Group’s internal policies and procedures lay out processes
in these situations which we are following carefully.

We are putting in place enhanced monitoring of projects
that are already underway, to ensure compliance with
World Bank Group policies.

For the last decade, the World Bank Group has been a
committed partner in supporting Myanmar’s transition to
democracy, and its efforts to achieve broad-based
sustainable growth and increased social inclusion. We
remain firmly committed to these goals and to the
development aspirations of the people of Myanmar.”



  Wood product price indices rise
The Ministry of Commerce and Industry has reported the
official Wholesale Price Index for ‘All Commodities’
(Base: 2011-12=100) for January 2021 increased to 124.0
in January from 123.0 in December 2020.

The index for manufactured products increased in January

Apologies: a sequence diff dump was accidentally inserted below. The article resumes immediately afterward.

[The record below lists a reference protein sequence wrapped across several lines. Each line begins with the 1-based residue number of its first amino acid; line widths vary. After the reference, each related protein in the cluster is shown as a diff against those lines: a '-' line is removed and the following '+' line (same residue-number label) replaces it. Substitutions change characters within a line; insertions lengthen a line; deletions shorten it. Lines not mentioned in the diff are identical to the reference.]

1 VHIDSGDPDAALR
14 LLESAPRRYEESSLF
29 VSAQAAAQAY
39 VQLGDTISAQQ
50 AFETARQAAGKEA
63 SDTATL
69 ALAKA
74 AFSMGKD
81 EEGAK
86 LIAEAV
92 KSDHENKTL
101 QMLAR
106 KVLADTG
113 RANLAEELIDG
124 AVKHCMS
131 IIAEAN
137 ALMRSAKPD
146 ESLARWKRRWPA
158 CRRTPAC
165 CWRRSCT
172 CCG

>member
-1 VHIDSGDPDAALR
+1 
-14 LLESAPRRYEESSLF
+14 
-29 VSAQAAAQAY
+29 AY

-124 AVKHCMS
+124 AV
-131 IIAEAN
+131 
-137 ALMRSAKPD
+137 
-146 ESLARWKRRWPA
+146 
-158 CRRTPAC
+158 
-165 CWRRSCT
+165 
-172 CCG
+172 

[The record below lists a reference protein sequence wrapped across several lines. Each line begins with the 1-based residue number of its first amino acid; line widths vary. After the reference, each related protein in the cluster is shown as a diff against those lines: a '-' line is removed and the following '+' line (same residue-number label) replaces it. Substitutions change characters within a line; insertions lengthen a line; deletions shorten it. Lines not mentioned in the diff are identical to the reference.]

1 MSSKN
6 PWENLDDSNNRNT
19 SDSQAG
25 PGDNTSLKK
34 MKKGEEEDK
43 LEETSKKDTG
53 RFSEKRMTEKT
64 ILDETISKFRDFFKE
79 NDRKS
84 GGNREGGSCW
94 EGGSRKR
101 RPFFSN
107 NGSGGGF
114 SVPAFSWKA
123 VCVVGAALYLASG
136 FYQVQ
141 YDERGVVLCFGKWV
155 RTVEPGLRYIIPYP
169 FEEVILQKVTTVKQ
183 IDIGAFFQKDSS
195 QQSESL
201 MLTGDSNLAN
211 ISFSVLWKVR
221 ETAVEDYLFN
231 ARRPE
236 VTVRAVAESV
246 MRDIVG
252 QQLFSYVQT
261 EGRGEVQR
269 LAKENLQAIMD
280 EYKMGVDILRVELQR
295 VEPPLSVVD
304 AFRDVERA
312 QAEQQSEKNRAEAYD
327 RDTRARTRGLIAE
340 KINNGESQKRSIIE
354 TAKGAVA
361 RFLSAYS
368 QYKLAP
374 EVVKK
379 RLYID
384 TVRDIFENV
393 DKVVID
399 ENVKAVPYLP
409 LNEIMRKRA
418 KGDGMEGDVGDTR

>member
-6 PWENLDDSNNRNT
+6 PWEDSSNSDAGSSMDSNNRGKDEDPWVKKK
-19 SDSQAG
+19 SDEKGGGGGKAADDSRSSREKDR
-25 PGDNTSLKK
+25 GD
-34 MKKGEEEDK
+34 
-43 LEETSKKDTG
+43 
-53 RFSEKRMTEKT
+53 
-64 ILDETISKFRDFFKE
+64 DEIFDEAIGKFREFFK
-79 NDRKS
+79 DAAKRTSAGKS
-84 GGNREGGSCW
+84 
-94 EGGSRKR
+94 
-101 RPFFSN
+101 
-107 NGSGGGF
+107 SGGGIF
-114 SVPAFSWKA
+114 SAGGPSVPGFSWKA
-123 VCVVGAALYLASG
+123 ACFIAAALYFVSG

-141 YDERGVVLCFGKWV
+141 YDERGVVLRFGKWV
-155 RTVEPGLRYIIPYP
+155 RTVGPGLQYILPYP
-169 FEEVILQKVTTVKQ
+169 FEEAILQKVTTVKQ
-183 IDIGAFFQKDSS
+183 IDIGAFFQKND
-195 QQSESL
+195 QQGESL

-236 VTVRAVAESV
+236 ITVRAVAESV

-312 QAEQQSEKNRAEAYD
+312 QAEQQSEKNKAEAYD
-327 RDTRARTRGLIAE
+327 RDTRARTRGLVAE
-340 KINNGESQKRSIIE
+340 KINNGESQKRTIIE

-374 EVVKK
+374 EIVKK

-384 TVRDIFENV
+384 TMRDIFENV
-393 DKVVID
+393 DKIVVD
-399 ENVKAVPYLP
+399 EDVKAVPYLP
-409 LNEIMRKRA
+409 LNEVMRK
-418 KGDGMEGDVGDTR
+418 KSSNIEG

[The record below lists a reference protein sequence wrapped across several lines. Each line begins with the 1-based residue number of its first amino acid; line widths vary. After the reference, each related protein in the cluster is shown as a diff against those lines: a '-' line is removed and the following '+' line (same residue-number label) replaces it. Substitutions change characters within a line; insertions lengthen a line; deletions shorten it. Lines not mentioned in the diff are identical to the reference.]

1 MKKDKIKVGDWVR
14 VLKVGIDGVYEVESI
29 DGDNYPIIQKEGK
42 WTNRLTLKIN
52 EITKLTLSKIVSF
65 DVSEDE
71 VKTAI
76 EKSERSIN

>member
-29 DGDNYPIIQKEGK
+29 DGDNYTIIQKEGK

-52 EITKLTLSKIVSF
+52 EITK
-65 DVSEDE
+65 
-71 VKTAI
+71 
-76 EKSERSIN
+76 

2021. 18 groups saw increased prices including furniture,
paper and paper products, wood and of products of wood
and cork compared to December, 2020. The rate of
inflation based on monthly WPI stood at 2.03% in January
2021 compared to 3.52% in January 2020.

The press release from the Ministry of Commerce and Industry
can be found at:

Encouraging export growth
India recorded a 6% surge in exports in January, the
second monthly improvement since the beginning of the
pandemic. Imports also grew for the second successive
month in January, rising 2% according to the Indian
Ministry of Industry and Commerce.

Supreme Court – foregone benefits from tree clearing
to be included in development project costs

Chief Justice SA Bobde of India’s Supreme Court's Green